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The HyperX Cloud Orbit S is expensive for a wired gaming headset ($329.99), but you’re paying for premium hardware that delivers immersive audio that’ll fool you into thinking it’s playing out loud. With 3D audio modes amplified by head tracking, games and music feel like they’re filling the room with audiophile-quality sound with you as the focal point.
However, for much less money, you can get a true surround sound headset (rather than virtual) or a wireless one that’s more lightweight for on-the-go use.
HyperX Cloud Orbit S Specs
The Cloud Orbit S is virtually identical to the Audeze Mobius in design and features ($400) but without Bluetooth, a longer USB Type-A to Type-C cable (3m versus 1.5m) and a pop filter. It uses Audeze-brand planar magnetic drivers, so instead of using a magnet and a coil, like dynamic drivers do, they use a bendable piece of film/diaphragm with thin wires passing through it and magnets on either side. Current goes through those wires, making the diaphragm magnetic and allowing the magnets to move the film to make sound. Planar magnetic drivers are supposed to have less distortion than dynamic drivers.
- HyperX Cloud Orbit S (XBox One Black) at Amazon for $289.99
On top of that, these drivers are large, with a diameter of 100mm. Generally speaking, the larger the driver size, the louder the sound. Most quality gaming headsets’ drivers are in the 40-50mm range, so obviously HyperX is going big and loud here. Frequency is wide as well (10-50,000Hz, compared to the $130 Logitech G Pro X’s 20-20,000Hz), suggesting strong output of the lowest lows and the highest of highs.
The Cloud Orbit S is compatible with PC and smartphones via USB (Type-C or Type-A). With the 3.5mm cable it also works with Xbox One, PlayStation 4, Nintendo Switch and other devices with headphone jacks; however, it will be limited to 2-channel and hi-res audio modes (no 7.1 surround).
Design and Comfort
The Cloud Orbit S has a sophisticated design that fits its price tag. It’s a gaming headset but, at least in terms of appearance, has the makings of professional gear. Its black-and-gray design yields a muted yet classic look that’s great for every day, whether you’re out in public or locked in your gaming dungeon. With its wider shape, it gave my head a Rosie from The Jetsons sort of shape, so it won’t be mistaken for a trendy pair of Beats or Bose cans, but it was passable on my New York City commute.
The contoured memory foam headband and ear cups are both made of artificial leather. They’re plump, squishy and soft and didn’t make me overheat, even after hours of use. Adjustments are also easy, with the headband’s clicking and the ear cups’ ability to tilt inward and swivel outward.
The outside of the ear cups and headband are velvety, matte pieces with a quality feel. All three carry some form of HyperX branding and may be subject to some minor fingerprints. There’s a scratch-resistant coating on the inside, so the Audeze and Waves NX logos can stay intact long-term.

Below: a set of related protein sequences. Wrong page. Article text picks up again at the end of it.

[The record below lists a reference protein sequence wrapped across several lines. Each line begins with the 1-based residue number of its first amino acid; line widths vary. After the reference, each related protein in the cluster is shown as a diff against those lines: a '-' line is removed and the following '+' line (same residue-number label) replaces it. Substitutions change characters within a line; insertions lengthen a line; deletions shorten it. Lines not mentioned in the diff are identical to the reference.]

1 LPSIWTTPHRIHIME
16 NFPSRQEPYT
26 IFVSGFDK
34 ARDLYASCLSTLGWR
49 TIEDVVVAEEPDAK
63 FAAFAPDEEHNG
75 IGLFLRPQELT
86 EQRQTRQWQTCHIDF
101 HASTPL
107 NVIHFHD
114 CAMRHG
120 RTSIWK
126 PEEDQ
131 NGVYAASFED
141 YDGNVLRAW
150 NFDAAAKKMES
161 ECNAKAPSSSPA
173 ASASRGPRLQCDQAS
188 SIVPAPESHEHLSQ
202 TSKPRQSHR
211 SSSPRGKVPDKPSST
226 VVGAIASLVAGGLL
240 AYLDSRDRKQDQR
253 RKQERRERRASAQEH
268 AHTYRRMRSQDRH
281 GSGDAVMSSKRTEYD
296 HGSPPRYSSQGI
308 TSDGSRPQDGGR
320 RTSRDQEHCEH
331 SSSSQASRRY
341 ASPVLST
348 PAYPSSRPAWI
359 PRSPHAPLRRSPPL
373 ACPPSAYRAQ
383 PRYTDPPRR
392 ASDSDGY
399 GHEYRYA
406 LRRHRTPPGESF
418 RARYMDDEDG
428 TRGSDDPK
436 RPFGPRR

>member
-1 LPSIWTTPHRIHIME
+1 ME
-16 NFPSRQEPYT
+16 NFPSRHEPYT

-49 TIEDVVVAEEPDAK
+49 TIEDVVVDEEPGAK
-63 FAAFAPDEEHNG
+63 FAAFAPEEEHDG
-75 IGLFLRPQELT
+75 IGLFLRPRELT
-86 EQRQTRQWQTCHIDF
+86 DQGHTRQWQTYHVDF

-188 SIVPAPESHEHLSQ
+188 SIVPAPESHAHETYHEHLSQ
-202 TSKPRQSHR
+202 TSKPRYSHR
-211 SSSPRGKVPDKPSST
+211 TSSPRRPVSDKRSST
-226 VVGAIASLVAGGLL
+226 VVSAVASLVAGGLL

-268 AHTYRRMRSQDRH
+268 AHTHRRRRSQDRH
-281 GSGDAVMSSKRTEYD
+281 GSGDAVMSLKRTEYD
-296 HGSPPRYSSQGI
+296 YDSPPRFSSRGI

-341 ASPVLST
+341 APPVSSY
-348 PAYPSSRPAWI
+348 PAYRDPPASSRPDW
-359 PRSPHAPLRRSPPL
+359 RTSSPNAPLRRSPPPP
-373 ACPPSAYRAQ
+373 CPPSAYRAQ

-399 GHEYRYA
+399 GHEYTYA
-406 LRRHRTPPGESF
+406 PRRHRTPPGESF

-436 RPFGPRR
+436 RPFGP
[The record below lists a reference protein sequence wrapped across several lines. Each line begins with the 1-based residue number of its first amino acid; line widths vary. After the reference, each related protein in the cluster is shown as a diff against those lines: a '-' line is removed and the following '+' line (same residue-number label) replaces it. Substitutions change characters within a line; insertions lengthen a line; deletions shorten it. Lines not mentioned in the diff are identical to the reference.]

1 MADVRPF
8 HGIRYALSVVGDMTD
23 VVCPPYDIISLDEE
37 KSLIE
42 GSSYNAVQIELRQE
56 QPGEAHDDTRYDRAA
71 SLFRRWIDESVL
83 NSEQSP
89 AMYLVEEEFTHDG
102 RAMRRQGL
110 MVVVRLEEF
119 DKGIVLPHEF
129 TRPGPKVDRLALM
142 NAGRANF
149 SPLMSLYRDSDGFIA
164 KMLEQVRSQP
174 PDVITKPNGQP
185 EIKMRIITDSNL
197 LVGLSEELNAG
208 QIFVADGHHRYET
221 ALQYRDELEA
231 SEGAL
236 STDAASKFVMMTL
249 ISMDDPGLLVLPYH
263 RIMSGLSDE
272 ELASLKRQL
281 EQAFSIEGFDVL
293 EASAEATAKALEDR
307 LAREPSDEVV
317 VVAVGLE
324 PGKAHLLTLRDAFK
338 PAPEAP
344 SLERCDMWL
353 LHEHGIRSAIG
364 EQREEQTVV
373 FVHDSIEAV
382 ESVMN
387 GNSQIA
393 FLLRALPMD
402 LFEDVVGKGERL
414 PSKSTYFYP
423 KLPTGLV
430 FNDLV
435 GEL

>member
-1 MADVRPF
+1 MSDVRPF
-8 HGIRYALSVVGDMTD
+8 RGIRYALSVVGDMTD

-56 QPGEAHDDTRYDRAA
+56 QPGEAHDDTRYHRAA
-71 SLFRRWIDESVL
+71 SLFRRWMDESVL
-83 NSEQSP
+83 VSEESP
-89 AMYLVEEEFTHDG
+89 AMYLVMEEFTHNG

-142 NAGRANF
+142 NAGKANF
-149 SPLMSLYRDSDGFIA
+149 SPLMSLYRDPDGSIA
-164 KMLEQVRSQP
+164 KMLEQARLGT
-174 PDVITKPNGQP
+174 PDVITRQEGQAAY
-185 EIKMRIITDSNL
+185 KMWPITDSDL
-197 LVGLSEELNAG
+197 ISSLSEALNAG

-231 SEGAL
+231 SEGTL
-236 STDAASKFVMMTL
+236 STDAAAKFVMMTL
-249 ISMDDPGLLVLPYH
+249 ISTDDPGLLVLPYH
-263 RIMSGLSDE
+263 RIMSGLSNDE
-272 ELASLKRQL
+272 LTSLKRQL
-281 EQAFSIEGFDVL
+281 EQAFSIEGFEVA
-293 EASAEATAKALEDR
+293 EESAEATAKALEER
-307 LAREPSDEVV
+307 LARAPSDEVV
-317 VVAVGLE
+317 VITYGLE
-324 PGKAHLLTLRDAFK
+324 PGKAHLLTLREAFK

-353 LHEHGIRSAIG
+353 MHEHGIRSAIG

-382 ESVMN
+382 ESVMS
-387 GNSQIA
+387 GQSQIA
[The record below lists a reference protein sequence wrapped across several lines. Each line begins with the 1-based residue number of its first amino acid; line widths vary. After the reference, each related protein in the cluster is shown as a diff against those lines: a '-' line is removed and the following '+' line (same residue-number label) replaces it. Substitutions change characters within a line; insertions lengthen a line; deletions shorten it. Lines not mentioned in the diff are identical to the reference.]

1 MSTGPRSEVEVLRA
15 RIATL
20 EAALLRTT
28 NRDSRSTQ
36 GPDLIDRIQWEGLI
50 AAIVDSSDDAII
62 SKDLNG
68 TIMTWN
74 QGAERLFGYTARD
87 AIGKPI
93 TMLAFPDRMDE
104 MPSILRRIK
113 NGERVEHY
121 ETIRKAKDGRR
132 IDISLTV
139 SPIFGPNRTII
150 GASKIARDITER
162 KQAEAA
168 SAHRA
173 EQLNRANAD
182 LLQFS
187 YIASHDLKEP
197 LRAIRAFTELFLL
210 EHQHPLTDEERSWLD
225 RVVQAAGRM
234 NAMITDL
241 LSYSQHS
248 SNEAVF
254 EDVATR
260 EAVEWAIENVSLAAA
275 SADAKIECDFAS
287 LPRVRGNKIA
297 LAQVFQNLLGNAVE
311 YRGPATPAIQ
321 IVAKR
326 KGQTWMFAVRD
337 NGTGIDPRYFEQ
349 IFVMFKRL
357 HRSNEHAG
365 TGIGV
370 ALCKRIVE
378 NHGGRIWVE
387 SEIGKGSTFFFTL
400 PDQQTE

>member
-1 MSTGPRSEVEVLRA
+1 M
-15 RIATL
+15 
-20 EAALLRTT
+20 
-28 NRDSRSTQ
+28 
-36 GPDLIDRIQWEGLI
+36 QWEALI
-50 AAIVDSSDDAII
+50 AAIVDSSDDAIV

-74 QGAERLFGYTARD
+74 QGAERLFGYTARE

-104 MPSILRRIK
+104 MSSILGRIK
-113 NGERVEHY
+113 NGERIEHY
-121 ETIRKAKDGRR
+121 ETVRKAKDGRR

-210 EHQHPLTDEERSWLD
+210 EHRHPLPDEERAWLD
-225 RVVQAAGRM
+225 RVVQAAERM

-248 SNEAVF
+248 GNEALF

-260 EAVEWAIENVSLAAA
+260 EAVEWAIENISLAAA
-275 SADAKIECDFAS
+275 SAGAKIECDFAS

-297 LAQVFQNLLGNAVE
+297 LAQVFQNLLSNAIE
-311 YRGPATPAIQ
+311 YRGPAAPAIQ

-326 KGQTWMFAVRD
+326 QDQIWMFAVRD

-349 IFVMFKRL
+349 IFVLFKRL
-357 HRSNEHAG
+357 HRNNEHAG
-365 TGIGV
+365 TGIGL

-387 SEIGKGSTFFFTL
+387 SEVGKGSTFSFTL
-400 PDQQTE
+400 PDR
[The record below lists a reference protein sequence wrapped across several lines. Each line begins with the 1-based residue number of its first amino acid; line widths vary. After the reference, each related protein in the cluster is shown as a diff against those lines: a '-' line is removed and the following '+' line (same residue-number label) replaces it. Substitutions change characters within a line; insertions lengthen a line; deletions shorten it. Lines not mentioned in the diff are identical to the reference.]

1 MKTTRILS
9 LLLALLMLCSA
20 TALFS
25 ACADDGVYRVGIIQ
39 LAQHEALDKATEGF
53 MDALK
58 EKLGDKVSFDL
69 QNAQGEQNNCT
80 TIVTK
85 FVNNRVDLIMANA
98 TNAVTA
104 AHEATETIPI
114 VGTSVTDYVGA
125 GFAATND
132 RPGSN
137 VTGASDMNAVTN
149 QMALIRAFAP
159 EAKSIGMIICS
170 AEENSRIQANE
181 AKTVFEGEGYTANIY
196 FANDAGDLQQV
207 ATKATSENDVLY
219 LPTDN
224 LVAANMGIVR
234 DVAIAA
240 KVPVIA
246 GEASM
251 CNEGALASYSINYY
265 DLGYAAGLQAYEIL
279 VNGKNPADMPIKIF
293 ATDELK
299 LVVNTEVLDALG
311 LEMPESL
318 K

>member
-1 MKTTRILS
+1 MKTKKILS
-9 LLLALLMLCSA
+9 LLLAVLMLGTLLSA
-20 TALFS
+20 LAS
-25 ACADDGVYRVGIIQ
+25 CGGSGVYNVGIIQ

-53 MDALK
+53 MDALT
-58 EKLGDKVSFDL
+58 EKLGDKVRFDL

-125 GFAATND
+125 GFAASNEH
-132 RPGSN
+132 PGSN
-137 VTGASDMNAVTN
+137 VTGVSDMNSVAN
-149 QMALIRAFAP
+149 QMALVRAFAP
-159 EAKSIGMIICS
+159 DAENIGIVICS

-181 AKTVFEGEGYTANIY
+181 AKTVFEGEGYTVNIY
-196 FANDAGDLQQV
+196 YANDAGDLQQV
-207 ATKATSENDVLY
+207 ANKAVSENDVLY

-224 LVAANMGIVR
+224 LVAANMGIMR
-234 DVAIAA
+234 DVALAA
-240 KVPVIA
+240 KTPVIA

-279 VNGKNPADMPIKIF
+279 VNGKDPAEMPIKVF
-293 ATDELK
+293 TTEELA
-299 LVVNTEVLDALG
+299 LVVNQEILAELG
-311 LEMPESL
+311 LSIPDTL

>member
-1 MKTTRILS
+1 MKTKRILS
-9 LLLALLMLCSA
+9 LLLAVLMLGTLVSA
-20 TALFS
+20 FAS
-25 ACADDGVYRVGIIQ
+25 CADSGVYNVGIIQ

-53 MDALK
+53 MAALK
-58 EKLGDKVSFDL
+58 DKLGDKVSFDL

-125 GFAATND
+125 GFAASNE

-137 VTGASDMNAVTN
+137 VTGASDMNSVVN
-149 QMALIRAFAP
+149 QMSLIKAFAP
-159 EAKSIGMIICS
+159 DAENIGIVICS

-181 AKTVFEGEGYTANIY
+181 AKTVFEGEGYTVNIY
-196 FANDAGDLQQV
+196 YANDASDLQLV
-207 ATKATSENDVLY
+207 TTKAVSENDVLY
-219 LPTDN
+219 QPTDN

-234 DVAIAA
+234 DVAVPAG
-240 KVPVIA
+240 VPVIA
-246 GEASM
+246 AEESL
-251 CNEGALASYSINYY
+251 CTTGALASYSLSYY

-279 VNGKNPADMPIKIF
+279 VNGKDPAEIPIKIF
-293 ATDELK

At 0.8 pounds (368g), the Cloud Orbit S is slightly lighter than the Sennheiser GSP 670 (0.9 pounds) but heavier than the HyperX Cloud Alpha (0.7 pounds) and equal to the SteelSeries Arctis 7 2019 Edition wireless headset. Still, the headset felt a bit weighted and wide in my time with it. While the cozy feel of the memory foam headband against my skull prevented the headset from hurting me, it still felt weighed down, sliding lower than I’d prefer. If only I could make things a bit tighter somehow.
All of the headset’s controls and ports live on the left ear cup. There’s a 3D button for activating and recalibrating the headset’s 3D mode (more on that in the next section) and a port for the removable microphone. Next to that is a USB-C port for charging with one of the two included cables, a 3.5mm port for attaching the 4-pole 3.5mm cable (for when you want to use it with a smartphone, PS4, Xbox One or Switch). The headset and mic volume wheels don’t have a stopping point, but you’ll hear a beep when trying to go past mid/max volume. The microphone volume wheel next to it also lets you change your audio mode (7.1 channel, 2 channel or hi-res) by pressing down for three seconds or the EQ preset if you press down and scroll. You can prevent the headset from charging when connected via USB (and save the connected device’s battery) by holding down the headphone volume wheel for three seconds.
If that sounds like a lot for one cup, HyperX labels most of the controls. The only ones you have to remember on your own is that the volume wheel is how you stop charging and the mic wheel is how you change the audio mode. That’s unfortunate considering there’s no way to do either of these things via software currently, but HyperX told me that will be changed in a future update.
On the other hand, the headset offers handy clues to let you know what’s going on, with a female voice robotically saying things like “on,” “aux,” when you plug attach the 3.5mm cable or “USB” when you unplug it. And you can tell if the Cloud Orbit S is on by the left cup’s LED light, which flashes blue when the headset’s on, red when it’s charging and off when fully charged.
Audio Performance: Gaming
The Cloud Orbit S looks expensive on the outside, but you’re primarily paying for what’s on the inside and the remarkable audio quality that comes out.
The headset has hi-res, 2 channel and – if you’re connected via USB – 7.1 surround modes. If you’re in 7.1 or 2 channel mode, you can enable 3D audio, which enhances the surround sound effect, especially with head tracking enabled.
When gaming, 3D audio has quite an impact. It works using a Waves NX-brand sound processing card to improve the accuracy of the position of sounds by emulating “three dimensions” of audio localization, according to HyperX. The Cloud Orbit S (unlike the $299 HyperX Cloud Orbit) can amplify this effect with head tracking, supposedly at 1,000 times a second. So it can make an environment that moves with you, enhancing your gaming skills by letting you tell, for example, where exactly a shooter is lurking.